Download the GWK Academy app to learn more about how you can become a dad
Decades-spanning couples reflect on how building a family made their own relationship stronger.
It takes hard work to maintain any loving long-term relationship. Every couple has ups and downs, but few will establish that rare rapport that can survive 10 years, 20 years, or a lifetime.
If you’ve managed to stay a steady course as a childless couple, you have to wonder: Will rocking a cradle wind up rocking the boat?
The answer is yes. Adding a child to your dynamic will assuredly make waves in any relationship. But as we spoke to men that started families after a particularly long time – following at least 10 years as a childless duo, for our purposes – a general consensus emerged. Having children has fortified, not weakened, these already strong bonds. They have enhanced, not diminished, longstanding relationships. And even if sex lives sometimes take a drubbing (come on, you were thinking it), most couples say that parenthood has actually added an entirely new level of intimacy.
Every couple is different, of course. But for long-term partners who are just now beginning to consider parenthood, there’s good news: Your best years may still be ahead of you.
Why We Wait
Gay men are having children. A lot. For instance, data from the 1990 US Census estimated that 5% of partnered gay men in America had children in their households. But a Census study from 2011 estimates that number has nearly tripled, to about 13.9%. (And that study relied on data from 2008. Expect numbers to continue to grow.)
There’s a good reason why many gay couples wait a while to become dads: It’s expensive. For most opposite-sex couples, conception will cost only as much as a bottle of good wine and a few tapered candles. But for same-sex couples, expenses typically mount well before the baby is born, whether they go through a form of adoption or surrogacy. So building a nest egg precedes building a family.
In fact, in a survey conducted by Gays With Kids among long-term couples, a whopping 67% of respondents indicated that “establishing finances” was one of the “most significant reasons” that they waited to have kids. Indeed, most of the couples did express interest in fathering fairly early on in their relationship – it just took many more years before wheels were in motion. On average, respondents first discussed parenthood with their partner at about 4.4 years into the relationship; they wouldn’t actually become dads, on average, until 12 years in.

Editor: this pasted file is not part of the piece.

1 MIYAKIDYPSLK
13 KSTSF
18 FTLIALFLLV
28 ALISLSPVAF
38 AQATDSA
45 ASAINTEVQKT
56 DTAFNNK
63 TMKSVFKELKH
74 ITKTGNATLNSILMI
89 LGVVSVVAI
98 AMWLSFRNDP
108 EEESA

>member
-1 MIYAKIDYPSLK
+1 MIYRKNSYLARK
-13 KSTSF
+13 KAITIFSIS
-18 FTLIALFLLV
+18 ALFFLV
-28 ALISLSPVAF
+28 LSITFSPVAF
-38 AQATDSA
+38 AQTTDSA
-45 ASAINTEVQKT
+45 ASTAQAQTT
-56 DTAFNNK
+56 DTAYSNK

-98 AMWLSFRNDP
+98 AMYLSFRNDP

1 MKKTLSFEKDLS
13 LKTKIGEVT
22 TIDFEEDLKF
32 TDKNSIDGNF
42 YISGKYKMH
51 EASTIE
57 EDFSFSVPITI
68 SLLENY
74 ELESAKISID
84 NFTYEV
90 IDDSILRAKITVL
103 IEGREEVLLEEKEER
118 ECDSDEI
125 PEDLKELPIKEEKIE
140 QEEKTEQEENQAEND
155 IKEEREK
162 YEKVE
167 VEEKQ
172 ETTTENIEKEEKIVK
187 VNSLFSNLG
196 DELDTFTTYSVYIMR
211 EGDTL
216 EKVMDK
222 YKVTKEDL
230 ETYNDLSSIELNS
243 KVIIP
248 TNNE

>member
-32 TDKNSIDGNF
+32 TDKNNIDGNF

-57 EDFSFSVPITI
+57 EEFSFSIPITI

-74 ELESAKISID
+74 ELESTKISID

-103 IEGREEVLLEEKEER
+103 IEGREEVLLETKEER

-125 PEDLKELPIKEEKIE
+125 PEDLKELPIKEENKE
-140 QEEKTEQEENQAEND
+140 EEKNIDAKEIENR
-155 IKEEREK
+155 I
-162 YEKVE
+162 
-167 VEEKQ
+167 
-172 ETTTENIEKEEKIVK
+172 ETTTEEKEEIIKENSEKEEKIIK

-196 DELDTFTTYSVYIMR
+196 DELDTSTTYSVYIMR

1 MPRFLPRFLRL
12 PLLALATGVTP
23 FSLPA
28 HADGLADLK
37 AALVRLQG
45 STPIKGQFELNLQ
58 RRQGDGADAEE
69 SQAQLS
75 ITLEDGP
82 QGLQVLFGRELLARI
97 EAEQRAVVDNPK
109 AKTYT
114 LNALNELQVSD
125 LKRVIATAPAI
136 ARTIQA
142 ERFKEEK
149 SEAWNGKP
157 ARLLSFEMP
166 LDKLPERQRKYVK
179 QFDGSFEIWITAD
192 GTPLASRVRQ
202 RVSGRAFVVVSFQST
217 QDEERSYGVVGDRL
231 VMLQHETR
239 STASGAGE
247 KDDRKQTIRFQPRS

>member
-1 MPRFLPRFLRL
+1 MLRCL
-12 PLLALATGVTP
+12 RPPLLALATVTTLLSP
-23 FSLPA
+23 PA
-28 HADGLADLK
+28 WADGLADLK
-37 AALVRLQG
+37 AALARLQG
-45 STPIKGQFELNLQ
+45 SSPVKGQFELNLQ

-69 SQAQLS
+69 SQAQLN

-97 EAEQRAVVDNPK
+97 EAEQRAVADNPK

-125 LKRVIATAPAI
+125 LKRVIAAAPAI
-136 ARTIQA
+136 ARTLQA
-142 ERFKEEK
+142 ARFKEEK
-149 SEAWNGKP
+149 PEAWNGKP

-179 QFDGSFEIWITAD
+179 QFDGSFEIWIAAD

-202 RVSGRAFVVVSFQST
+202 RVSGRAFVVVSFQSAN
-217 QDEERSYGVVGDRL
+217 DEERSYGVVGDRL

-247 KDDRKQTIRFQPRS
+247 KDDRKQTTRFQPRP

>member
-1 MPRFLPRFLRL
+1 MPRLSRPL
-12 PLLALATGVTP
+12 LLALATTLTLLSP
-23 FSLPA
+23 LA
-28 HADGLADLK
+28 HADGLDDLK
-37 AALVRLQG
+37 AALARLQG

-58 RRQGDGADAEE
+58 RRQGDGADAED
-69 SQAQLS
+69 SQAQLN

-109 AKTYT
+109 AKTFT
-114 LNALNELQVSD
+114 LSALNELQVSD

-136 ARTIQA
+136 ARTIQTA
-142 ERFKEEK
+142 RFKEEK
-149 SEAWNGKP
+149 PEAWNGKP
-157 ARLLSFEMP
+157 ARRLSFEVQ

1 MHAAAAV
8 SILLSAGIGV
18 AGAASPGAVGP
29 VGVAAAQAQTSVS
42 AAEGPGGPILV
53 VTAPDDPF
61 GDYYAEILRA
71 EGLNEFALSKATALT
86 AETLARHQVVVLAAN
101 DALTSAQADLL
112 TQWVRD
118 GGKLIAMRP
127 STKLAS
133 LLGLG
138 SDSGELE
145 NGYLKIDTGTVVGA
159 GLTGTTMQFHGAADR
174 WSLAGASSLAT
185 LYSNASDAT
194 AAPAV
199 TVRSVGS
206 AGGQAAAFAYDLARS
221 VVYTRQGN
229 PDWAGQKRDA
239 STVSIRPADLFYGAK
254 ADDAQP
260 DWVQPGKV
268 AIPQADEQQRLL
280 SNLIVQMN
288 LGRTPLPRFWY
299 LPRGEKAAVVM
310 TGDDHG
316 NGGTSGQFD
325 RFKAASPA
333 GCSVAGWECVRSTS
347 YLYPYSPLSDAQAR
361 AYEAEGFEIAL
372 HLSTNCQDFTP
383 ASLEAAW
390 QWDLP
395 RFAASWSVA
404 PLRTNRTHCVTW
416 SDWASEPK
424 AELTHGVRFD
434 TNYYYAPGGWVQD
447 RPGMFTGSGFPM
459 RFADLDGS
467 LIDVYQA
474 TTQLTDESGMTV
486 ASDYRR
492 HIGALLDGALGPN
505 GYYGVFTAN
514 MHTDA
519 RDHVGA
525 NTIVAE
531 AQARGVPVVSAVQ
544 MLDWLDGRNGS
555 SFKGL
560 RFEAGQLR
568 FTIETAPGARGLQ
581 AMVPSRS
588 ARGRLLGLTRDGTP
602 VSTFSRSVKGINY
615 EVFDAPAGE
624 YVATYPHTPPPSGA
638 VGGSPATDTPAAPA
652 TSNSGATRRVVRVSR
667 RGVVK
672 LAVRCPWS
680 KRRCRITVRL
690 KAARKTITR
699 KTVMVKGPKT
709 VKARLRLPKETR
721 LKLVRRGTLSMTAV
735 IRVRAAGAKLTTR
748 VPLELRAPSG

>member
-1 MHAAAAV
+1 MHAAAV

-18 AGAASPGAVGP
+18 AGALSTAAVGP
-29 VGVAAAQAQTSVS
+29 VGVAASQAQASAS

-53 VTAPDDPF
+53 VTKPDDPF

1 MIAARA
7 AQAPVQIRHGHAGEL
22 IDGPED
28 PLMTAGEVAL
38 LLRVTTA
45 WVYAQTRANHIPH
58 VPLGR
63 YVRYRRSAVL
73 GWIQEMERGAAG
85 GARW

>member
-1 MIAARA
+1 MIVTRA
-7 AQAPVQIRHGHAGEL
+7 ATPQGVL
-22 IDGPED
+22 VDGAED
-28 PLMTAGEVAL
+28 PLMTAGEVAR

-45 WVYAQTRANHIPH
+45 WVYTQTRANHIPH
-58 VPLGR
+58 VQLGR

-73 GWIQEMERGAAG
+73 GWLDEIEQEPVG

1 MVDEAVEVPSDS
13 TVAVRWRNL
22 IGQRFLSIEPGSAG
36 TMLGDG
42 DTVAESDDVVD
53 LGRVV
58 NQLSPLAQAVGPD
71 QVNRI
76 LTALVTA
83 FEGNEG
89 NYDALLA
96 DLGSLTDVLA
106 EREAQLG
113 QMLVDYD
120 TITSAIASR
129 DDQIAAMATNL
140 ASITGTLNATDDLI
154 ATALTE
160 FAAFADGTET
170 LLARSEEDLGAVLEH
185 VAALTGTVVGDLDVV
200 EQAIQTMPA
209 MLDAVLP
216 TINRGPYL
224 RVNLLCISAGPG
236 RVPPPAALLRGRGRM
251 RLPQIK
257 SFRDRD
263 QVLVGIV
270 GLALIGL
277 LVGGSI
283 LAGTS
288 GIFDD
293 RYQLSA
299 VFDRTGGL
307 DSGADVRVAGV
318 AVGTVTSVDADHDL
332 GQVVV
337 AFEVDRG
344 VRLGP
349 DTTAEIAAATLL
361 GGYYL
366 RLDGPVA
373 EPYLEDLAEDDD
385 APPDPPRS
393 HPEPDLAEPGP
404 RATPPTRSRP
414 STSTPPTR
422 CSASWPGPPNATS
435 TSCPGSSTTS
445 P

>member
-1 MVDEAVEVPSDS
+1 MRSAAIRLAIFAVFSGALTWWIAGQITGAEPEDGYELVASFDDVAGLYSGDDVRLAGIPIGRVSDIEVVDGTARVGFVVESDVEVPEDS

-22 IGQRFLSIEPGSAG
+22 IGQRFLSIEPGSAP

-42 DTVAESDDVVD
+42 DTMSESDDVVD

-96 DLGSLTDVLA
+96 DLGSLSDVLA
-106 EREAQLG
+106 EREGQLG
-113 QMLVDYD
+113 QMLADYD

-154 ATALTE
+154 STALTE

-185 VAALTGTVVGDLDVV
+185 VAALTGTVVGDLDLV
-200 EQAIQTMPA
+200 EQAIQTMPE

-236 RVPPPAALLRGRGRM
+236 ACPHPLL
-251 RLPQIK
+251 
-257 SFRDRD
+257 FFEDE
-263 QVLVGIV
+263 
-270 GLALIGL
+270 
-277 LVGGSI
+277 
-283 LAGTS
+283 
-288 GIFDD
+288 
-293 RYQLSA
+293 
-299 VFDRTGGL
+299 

“I had always pictured myself with a simple life: a ranch house with white picket fence, the old-fashioned portrait of a family,” says Jimmy, 48, from Calgary. And parenting seemed to come pretty naturally to him and his husband Greg. For a long time, he says with a chuckle, their home was a “destination for wayward boys in our family.”
“We had a reputation for ruling with an iron fist,” laughs Jimmy. “Ironically, we were looked at as being the most traditional couple. When our siblings’ teenage boys would have issues, they’d come to our house.”
Jimmy and Greg first discussed adoption about four years into their relationship, but wouldn’t wind up having a child until after more than 20 years together. Last year they assumed guardianship of their now 2-year-old son, who was born to Greg’s teenage stepsister with a history of drug issues and brushes with the law. They’ve more recently filed for adoption.
The situation made sense, and they were at a point when “we now have the income to do it,” says Jimmy. Greg is now able to be a stay-at-home dad, which was important to them.
Establishing a sustainable income was also part of the reason why David and Josh waited to become dads. But the Florida couple, together since 1997, can speak to another, less easily quantified reason why many gay men wait: It takes time to process the reality that yes, fatherhood can be in the cards.
“Josh is a dreamer. He’s always wanted to be a parent. But I’ve always been much more pragmatic,” explains David. “When I came to the realization that I was gay, with the state of affairs being what they were, I worked under the assumption that being a parent was unlikely. And I’m the kind of person who teaches myself not to wish for something I don’t reasonably expect to happen.”
Thanks to Josh’s ongoing, gentle nudging, dreams did come true. In 2007, they welcomed twin boys through a domestic surrogacy; last year, they welcomed twins (again!) through an international surrogacy. And that second go-round, incidentally, was David’s idea.
“I always wanted to be a father. But back in the early 90s, the realities were a lot different than they are today,” says Sean, a gay dad from Atlanta. “As a good Southern Baptist boy coming out, I didn’t see that as an opportunity. Part of my coming to terms experience was telling myself, ‘Not only am I gay – but I’m not going to have a family.’ But times, they have changed!”
Indeed they have. Last year, after nearly 20 years together, Sean and his husband Dan welcomed a newborn daughter into their lives through open adoption. That decision – or rather, the conversations that led to it – contributed to their late-in-relationship evolution into parents. “Sean was ready to think about adoption way earlier than I was,” admits Dan. “I was focused on biology, and felt like surrogacy was what I needed to spread my genes.” Once Dan witnessed his brother adopt a daughter, he understood what an “exceptionally wonderful experience” adoption can be, he says. But that kind of vacillation is not unusual. 43% of respondents to our survey said that one of the main reasons they waited so long to have children was “difficulty navigating the many different paths to fatherhood.”